O'Malley can make up for UM law clinic meddling

The famous maxim that "the more things change, the more they remain the same" is not always true. Sometimes, things get worse. Consider, for example, the recent efforts of Gov. Martin O'Malley to influence the resolution of an environmental lawsuit pending in federal court.

In 2010, some legislators, mostly from the Eastern Shore, threatened to hold hostage hundreds of thousands of dollars from the University of Maryland budget in response to that lawsuit, brought by the law school's environmental law clinic on behalf of one of its clients against an Eastern Shore poultry farmer and its patron, Perdue Farms. The lawsuit alleges that the poultry farm violated the Clean Water Act by discharging pollutants into the Chesapeake Bay Watershed and that Perdue is also legally responsible for that pollution. In the end, the 2010 General Assembly did not restrict the UM budget.


But Governor O'Malley has now made things worse. He has written a widely publicized letter to the law school's dean in which he calls the lawsuit a "state-sponsored injustice and a misuse of taxpayer resources." He calls, in effect, for the clinic to abandon its client. Not surprisingly, some legislators, primarily those whose constituents include poultry farm interests, have announced their intention to follow the governor's lead. The Sun reports that they "say they plan to try to cut the clinic's funding or limit who it can sue."

I hope that Governor O'Malley will think more carefully about several aspects of this controversy and especially what his role in it might be in the future. For example:


•It is inappropriate for the governor to suggest that the environmental law clinic turn its back on its clients. Lawyers cannot ethically abandon clients, and governors should not suggest they do so.

•The environmental clinic and the many other clinics at the UM law school, which rank in the top 10 among the nation's law schools, have accomplished enormous good for Maryland's citizens. Annually, the students and faculty provide more than 100,000 hours of free legal assistance to people and community organizations that cannot afford private attorneys. They not only enforce laws that protect the bay but also laws that protect children from abuse, guarantee the elderly essential medical services, protect homeowners from foreclosure scams, and help communities throughout the state protect themselves from violence, crime and decay. This is civil law enforcement at its best.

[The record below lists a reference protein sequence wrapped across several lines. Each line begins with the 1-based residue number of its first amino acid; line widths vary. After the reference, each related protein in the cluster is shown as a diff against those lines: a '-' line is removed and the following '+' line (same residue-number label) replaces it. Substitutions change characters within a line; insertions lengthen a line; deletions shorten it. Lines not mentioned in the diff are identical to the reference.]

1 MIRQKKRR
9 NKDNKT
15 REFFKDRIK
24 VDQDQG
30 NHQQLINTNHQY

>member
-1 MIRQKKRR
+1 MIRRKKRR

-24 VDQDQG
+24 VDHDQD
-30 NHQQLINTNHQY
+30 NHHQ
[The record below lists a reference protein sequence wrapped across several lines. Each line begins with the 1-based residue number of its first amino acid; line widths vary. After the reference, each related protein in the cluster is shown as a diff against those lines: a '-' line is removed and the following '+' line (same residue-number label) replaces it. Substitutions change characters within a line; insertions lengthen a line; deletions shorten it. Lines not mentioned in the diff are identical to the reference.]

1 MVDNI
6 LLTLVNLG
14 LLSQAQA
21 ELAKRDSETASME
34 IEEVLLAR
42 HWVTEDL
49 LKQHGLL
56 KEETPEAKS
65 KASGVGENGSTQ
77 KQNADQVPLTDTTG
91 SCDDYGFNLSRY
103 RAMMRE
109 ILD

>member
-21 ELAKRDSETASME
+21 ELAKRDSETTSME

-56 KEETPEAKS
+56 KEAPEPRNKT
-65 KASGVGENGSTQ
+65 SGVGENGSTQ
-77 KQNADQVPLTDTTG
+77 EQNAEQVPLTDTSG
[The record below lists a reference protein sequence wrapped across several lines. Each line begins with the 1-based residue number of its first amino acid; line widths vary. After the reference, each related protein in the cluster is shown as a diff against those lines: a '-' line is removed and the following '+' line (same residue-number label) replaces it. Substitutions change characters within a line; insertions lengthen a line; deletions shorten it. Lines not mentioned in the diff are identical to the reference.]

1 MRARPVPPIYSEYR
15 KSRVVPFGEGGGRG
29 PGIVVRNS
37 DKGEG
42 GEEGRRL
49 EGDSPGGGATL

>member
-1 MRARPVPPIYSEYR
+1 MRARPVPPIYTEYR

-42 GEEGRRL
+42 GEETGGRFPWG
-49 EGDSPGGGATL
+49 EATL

The law school's clinics are not immune from criticism. But when a governor is a critic, he should express his views in ways that respect both the clinical law program's exemplary work and the independence from political interference that is essential to its success.

•Many will view the very public expression of the governor's displeasure while the lawsuit is pending as an effort to load gubernatorial weight onto the scales of justice.

It is not uncommon, of course, for politicians to tinker with the judicial process in order to achieve their goals. Fortunately, these efforts usually fail.

President Franklin Roosevelt, at the peak of his powers, tried to "pack" the Supreme Court with his appointees because he disagreed with that court's decisions. He failed. So did congressional efforts to strip federal courts of jurisdiction to decide politically controversial categories of cases. And President Ronald Reagan failed in his efforts to eliminate funding for lawyers who represent the poor. Gov. William Donald Schaefer flirted with the same idea early in his first term. He failed too.

The outcome of these episodes reflects our respect (whatever our disparate political views may be) for the rule of law and the integrity of the judicial process and, in our present context, for the freedom from political pressures of lawyers like those in the environmental law clinic, who serve the rule of law by seeking to enforce it.

I don't expect Governor O'Malley to change his mind about the wisdom of the environmental clinic's lawsuit. But I do hope and believe that the governor — who has served the state with great distinction and whose strong leadership I continue to value highly — will find some merit in this critique.


The governor stated that government should not "dictate the clients clinics may represent or the cases they should undertake." I hope and trust that he will adhere to that principle. But I urge the governor to do more. I urge him to help extinguish the fire that he has unfortunately helped to fuel. I urge him to lead.

With some members of the General Assembly openly threatening retaliation against the law school, I urge the governor to stand as the sentinel who protects the judicial process and ensures that a judge, not the political process, decides this case. He should use his influence to head off efforts to punish those whose only "crime" is their effort to enforce the law.

Stephen H. Sachs served as United States attorney for Maryland from 1967 to 1970 and as Maryland's attorney general from 1979 to 1987. His e-mail is